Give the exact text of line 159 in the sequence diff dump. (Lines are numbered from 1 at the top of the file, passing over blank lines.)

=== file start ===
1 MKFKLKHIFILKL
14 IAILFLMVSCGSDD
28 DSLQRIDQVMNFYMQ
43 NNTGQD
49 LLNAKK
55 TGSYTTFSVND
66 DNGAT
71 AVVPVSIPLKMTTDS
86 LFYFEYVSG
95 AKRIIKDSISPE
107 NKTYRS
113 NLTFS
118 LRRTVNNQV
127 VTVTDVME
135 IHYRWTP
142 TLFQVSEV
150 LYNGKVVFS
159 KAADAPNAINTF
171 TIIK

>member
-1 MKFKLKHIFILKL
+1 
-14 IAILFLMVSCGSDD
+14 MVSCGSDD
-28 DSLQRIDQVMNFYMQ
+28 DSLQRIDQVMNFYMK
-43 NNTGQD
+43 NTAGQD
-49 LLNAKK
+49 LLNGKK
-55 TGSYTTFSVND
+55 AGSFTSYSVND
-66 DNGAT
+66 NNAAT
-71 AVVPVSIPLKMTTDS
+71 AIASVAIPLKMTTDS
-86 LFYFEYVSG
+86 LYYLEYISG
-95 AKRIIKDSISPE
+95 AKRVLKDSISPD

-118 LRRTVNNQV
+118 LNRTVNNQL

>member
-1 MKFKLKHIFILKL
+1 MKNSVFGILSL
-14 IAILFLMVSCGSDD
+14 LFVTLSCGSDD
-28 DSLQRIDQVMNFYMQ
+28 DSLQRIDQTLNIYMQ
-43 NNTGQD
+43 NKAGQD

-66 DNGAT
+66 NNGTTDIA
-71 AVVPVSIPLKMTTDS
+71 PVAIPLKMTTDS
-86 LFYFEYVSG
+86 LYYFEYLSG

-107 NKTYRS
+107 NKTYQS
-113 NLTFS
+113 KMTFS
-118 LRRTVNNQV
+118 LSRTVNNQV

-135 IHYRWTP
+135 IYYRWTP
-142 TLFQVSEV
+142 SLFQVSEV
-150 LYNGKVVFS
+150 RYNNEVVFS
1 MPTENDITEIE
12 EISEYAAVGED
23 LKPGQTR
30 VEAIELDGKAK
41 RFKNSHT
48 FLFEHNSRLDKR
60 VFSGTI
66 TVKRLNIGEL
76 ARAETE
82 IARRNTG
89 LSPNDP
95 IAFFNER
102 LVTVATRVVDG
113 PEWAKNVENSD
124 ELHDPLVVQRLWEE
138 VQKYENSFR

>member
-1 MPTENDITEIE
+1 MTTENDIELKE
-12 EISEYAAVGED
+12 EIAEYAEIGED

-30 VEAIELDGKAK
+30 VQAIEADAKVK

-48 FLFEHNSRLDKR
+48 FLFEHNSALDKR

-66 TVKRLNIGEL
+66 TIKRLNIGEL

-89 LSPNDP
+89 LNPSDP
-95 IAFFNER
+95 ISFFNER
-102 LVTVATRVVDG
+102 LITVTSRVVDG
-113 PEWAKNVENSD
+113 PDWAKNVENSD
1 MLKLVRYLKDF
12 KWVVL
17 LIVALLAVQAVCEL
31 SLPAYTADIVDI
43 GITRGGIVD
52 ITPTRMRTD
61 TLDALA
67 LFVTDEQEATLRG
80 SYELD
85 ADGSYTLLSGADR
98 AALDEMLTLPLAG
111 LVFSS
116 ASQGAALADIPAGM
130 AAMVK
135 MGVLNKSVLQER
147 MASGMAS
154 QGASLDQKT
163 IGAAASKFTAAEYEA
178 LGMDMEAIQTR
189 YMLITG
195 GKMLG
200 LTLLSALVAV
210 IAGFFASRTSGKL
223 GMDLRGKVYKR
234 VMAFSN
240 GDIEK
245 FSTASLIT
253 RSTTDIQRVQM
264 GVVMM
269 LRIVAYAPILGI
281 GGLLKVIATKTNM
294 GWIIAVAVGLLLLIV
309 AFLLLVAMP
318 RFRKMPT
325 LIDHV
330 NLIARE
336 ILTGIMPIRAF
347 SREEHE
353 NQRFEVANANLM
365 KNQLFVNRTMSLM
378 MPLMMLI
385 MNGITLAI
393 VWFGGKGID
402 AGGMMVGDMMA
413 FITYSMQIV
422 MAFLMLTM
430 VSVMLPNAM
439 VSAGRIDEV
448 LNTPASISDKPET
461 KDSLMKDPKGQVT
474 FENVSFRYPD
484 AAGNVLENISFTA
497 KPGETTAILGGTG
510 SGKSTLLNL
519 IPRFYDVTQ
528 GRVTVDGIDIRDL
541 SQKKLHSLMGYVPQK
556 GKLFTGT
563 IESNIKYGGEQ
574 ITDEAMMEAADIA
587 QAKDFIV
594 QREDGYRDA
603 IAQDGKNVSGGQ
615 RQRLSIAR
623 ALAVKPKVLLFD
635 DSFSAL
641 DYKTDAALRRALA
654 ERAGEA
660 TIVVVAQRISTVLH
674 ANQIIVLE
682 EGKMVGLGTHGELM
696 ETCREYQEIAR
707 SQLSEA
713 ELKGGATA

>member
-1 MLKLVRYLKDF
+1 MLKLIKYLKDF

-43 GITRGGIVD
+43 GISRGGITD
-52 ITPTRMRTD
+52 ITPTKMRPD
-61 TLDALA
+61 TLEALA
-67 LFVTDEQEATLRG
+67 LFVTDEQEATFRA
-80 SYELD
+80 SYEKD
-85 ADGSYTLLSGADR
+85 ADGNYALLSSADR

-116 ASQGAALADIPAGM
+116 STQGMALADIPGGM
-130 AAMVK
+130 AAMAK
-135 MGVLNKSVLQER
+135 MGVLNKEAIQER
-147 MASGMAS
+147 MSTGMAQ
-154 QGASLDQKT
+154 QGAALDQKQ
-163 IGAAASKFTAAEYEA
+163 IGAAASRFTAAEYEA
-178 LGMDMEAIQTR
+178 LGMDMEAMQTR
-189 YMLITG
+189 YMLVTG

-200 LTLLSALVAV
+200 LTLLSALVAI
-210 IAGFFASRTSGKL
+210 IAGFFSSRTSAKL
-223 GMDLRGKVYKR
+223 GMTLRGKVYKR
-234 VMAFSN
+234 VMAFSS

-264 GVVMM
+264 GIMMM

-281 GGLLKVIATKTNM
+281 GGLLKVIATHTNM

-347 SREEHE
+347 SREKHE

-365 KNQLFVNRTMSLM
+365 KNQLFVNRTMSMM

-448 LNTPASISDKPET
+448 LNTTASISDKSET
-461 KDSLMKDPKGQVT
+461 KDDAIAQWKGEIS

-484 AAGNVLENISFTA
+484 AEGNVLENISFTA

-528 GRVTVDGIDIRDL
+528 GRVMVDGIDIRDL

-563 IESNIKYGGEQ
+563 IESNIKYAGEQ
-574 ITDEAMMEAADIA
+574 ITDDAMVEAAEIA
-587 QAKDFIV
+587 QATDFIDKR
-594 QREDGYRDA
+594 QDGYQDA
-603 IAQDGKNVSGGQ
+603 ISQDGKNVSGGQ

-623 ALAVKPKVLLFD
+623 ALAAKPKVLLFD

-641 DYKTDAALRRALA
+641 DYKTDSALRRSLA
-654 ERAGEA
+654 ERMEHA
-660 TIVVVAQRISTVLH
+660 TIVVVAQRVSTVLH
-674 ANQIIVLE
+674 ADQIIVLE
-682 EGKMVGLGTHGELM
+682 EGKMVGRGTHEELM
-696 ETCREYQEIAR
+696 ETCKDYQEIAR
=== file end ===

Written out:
519 IPRFYDVTQ